An African American male who acts up in class, sasses a teacher or gets in a fight at a Montgomery County school is more likely to be labeled emotionally disturbed than a white student. And, according to a new report, he is more likely than an emotionally disturbed white male to be bused to the county's most restrictive school.
This disparity shows up most clearly in two sets of maps that Superintendent Jerry D. Weast will present today to the Board of Education. In a thousand tiny lines, the maps show that most white students identified as emotionally disturbed are sent to special programs in their nearby home schools. There, they may take general education classes, play sports, work on the yearbook and have a chance to learn "normal" behavior from their peers.
Most lines on the map for black students, however, lead to Mark Twain, a special middle and high school that sits on an isolated campus off Norbeck Road in Rockville. Of the 200 or so students at Mark Twain, nearly half are on parole, according to a recent survey. Forty percent get reduced-price lunches, a sign of poverty. Sixty percent have a history of drug abuse. Two out of three live in single-parent homes. Fifteen percent are on medication. One in four has been sexually abused. And half of them will skip at least one day of school a week.
There is no yearbook. No drama club this year. No foreign language classes, even though they are required for graduation, county officials said. The curriculum is "watered down," said Frieda K. Lacey, Weast's executive assistant.
Some teachers may send black children into special education thinking that the smaller class sizes and special attention will help them, a phenomenon educators call "compassionate coding." Instead, a vicious cycle is born: sending troubled students, mostly African Americans, who are already behind to an environment that practically ensures they will stay that way. The system, Weast said, only perpetuates "the artificial need for special education."
"You can't get away from the fact that there's a racial issue here," said Ray Bryant, director of the county's special education program. "Is it racist? We have to figure that out. Can you be a benign racist? I don't think so."
School board member Kermit V. Burnett (Silver Spring) said the warehousing had to stop. "If the black parents were aware that these kinds of things were happening, they would be outraged," he said.
In Montgomery County, African Americans make up 21 percent of the 130,000-student population, but they make up 35 percent of those labeled emotionally disturbed. At Mark Twain, more than half the students are black, and 35 percent are white. In the less restrictive "satellite" programs for emotionally disturbed students at regular schools, the numbers are reversed: Half the students are white, 35 percent are black.
And Weast is concerned. From the day he arrived in August, he had heard about the problems from Jim Robinson, a longtime African American parent activist. Weast had Bryant run some numbers and draw some maps that clearly showed for the first time the racial disparity in placing emotionally disturbed students.
"I want to search this problem out and find a solution, especially if the problem has the depth that on the surface it appears to have," Weast said. "It leaves me with a real big question in my mind: Are we doing right for the children?"
In a memo to board members reporting his findings, Weast acknowledges that the problems are certainly not new; the federal government for years has been investigating school districts across the country, searching for reasons that more African American children are put into special education classes. And he admits that a number of county efforts in the past, though well intentioned, "have fallen short."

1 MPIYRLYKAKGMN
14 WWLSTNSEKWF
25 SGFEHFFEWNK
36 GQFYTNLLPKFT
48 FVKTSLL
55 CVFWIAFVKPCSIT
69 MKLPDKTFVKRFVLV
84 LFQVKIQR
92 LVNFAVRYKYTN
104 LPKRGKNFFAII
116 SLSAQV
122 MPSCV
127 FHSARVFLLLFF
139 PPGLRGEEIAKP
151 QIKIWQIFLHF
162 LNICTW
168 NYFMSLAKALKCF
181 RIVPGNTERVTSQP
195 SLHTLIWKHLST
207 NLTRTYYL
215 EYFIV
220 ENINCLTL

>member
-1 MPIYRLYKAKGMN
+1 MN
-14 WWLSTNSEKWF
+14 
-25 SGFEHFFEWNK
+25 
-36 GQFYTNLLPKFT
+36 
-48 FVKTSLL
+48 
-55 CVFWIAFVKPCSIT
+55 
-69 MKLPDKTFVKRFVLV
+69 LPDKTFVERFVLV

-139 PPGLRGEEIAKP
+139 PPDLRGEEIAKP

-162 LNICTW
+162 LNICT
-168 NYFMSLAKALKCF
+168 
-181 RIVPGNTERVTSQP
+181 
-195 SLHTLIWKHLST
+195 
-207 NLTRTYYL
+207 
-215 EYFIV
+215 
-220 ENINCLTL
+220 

To change that disappointing record, Weast has proposed spending $380,000 for a system to monitor where children in special education are going and why, and to pinpoint which principals and teachers tend to send them there.
Part of the problem, Weast said, has nothing to do with special education. It has everything to do with teaching children from different cultures, races and backgrounds and getting the training to better deal with aggressive or disrespectful behavior.
"I think some of the disturbance may be caused by frustration from not getting certain skill sets, like learning to read and do math, addressed early," Weast said. "Then that frustration starts an acting-out behavior, which then gets labeled, and then the child gets placed.
"They're put into a structure to address the label," Weast continued, "not address the original problem."
As for what the numbers would suggest--that more African American students are emotionally disturbed--he said: "I just don't buy it."
On a recent day at Mark Twain, some students made lacquer bottles in the art barn, some worked in the rain on a garden from which they hope to sell flower cuttings, and others, in a science class, fried bread to learn how toast turns brown.
In one history classroom that, like the others, had its own bathroom and a closet with a window for timeout, only one student had shown up for class. Next door, a student leapt from his English class yelling, "Shut your mouth," and "She's trying to get me," as others tried to calm him.
One African American youth sat quietly in a room off the media center. He gently fingered a pattern of scars, records of previous fights, on his hands and arms. Last year, the drama club inspired in him dreams of being a movie star. But this year, there is no drama club. And now he's stuck.
"The environment's crazy in here. You've got people cussing out teachers and not being where they're supposed to be," he said quietly. "They say you can get out. But you can't. And I can't survive in here."